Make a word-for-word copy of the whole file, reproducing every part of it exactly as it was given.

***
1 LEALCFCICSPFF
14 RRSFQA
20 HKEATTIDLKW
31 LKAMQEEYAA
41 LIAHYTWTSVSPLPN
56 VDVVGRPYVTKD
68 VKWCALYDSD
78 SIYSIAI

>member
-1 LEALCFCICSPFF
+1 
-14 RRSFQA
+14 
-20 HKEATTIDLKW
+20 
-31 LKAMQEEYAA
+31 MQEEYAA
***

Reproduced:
1 LEALCFCICSPFF
14 RRSFQA
20 HKEATTIDLKW
31 LKAMQEEYAA
41 LIAHYTWTSVSPLPN
56 VDVVGRPYVTKD
68 VKWCALYDSD
78 SIYSIAI

>member
-1 LEALCFCICSPFF
+1 
-14 RRSFQA
+14 
-20 HKEATTIDLKW
+20 
-31 LKAMQEEYAA
+31 MQEEYAA